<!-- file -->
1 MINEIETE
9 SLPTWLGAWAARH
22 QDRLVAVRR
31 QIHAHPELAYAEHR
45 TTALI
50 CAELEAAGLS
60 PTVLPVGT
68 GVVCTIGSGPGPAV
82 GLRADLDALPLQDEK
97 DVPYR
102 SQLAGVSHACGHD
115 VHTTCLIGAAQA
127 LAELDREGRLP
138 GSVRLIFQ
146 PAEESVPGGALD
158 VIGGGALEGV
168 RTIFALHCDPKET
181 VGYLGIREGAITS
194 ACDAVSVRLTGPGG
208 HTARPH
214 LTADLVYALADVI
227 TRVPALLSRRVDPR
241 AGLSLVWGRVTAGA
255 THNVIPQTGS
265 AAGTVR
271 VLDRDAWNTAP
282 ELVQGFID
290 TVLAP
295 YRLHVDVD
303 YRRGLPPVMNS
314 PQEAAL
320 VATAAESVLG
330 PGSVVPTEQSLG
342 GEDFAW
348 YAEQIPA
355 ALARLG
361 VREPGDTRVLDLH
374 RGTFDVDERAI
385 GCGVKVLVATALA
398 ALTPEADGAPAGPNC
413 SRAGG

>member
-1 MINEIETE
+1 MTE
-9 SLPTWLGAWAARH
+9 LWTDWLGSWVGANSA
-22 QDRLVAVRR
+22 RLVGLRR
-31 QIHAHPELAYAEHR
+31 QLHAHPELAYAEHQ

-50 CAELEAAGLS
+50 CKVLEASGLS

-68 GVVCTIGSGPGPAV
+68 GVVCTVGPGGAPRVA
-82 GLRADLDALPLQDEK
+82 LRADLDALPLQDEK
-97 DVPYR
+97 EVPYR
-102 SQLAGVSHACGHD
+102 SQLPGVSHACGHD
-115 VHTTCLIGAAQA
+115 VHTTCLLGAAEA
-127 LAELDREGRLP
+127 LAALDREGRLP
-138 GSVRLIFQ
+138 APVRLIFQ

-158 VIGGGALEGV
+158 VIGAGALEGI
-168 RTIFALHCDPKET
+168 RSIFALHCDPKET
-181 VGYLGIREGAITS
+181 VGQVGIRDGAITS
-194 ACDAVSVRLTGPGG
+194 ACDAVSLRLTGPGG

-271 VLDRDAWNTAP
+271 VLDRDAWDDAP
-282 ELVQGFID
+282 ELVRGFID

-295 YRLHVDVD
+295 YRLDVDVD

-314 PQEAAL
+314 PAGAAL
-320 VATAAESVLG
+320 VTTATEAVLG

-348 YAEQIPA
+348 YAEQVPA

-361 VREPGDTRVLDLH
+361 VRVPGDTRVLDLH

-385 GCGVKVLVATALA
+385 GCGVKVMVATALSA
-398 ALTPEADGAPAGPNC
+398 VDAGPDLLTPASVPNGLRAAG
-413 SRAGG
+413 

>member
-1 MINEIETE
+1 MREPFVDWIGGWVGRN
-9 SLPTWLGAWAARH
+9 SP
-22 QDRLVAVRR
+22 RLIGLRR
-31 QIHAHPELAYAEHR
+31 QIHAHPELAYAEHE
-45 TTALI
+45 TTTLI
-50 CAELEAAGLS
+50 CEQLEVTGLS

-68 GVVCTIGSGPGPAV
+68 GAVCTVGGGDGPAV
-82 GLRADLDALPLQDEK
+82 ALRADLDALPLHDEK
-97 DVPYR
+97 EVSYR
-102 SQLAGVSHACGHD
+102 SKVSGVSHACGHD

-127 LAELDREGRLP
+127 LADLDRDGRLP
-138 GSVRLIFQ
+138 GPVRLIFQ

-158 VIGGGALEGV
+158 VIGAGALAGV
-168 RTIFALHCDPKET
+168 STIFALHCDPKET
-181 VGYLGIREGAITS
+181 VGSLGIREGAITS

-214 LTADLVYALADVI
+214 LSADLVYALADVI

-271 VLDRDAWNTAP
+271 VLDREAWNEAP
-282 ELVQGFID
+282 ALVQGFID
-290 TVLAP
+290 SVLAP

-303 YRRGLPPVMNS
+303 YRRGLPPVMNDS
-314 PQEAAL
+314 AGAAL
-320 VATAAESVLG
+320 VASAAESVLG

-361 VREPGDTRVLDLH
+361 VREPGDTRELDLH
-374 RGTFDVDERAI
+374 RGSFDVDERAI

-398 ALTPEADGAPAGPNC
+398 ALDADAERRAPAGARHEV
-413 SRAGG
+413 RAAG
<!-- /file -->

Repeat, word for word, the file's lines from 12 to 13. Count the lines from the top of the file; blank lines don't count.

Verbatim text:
115 VHTTCLIGAAQA
127 LAELDREGRLP